wasteThe Seven Forms of Waste refers to any activity within a process that does not add value to a product or service from the perspective of customer’s requirements. In other words, it is the use of materials or resources in a greater amount than what the customer needs and is willing to pay for.

Taichi Ohno, an executive from Toyota, was the first one to describe the 7 forms of waste that occur in every process and in every organization, no matter how effective or efficient it may appear to be. These are described as:


  1. Waiting
    This refers to the time spent between activities waiting for the next step in production or for an upstream process to deliver. During this time no value is added.
  2. Over Production
    Overproduction occurs when products are produced sooner, faster or in a greater amount than what customers demand. This overproduction will result in the manufacture of products that are not needed and in an excess inventory. 
  3. Inventory
    This refers to any raw material, work in progress (WIP) or finished goods that are not necessary to support the immediate need. This excess of Inventory requires additional handling and space. 
  4. Motion
    This refers to the movement of workers within each activity that adds no value to the product or service. This motion can be a result of employees having to accommodate inefficient process layout, defects, reprocessing, overproduction or excess inventory, and individuals having to move more than necessary for the process to be completed.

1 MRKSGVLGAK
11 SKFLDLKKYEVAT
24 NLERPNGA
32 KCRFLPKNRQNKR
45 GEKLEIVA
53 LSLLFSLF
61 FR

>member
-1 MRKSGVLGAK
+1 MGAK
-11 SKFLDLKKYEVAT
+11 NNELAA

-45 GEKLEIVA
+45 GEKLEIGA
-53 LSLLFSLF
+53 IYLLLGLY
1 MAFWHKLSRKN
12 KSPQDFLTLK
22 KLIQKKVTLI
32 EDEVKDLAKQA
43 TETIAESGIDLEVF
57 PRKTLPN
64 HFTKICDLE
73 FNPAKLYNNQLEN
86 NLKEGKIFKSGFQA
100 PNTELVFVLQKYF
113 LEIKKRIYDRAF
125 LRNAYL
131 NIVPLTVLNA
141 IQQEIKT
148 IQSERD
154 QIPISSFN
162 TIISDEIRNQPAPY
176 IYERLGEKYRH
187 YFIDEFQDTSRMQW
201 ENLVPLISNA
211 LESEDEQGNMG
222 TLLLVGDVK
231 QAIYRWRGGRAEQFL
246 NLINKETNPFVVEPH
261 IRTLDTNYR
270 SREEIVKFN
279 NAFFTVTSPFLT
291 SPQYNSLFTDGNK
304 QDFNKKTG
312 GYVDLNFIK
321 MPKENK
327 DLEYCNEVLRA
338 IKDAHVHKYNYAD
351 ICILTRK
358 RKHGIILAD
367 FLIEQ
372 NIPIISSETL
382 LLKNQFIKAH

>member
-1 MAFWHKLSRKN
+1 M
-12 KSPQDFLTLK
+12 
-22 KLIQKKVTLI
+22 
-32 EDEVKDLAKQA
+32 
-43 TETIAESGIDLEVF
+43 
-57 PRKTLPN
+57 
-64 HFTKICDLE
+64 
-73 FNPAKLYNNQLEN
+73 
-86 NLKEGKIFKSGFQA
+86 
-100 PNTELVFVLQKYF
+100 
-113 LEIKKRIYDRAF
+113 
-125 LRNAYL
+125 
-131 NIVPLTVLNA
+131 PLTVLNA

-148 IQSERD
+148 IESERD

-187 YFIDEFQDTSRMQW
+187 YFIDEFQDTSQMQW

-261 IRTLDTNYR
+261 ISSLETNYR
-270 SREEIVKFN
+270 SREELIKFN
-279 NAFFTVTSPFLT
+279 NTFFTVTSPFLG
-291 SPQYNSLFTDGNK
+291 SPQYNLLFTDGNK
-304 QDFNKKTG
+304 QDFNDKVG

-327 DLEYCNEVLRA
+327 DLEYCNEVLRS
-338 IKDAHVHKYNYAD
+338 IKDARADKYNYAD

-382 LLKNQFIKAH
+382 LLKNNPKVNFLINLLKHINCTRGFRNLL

5. Transportation
    This is unnecessary movement of raw materials, work-in-process (WIP) or finished goods between activities. This transportation results in time added to the process during which no value-added activity is being performed and it may also increase the probability of damage during handling.
  6. Over-Processing
    It refers to processing more than what is needed to produce what the customer requires. This results in extra operations such as rework, re-processing and handling or storage that occur because of defects, overproduction or excess inventory.
  7. Defects.
    These are components of products or services that do not conform to the customer’s expectations. Defects result in a reduce or discouragement of customer satisfaction and even in a loss of customers.

Any organization,  regardless of its nature, can identify some or all of these types of waste in their processes. Organizations that identify and eliminate these 7 forms of waste can benefit from:

  • Reduce cycle time.
  • Improve process flow.
  • Increase customer satisfaction.
  • Decrease operational costs.
  • Improve work environment.
  • Increase employee morale.
  • Increase profitability.

As mentioned above, every process will always have some level of waste. Its continuous identification and removal is what continuous improvement is all about and only by striving to eliminate it will an organization be able to achieve operational excellence.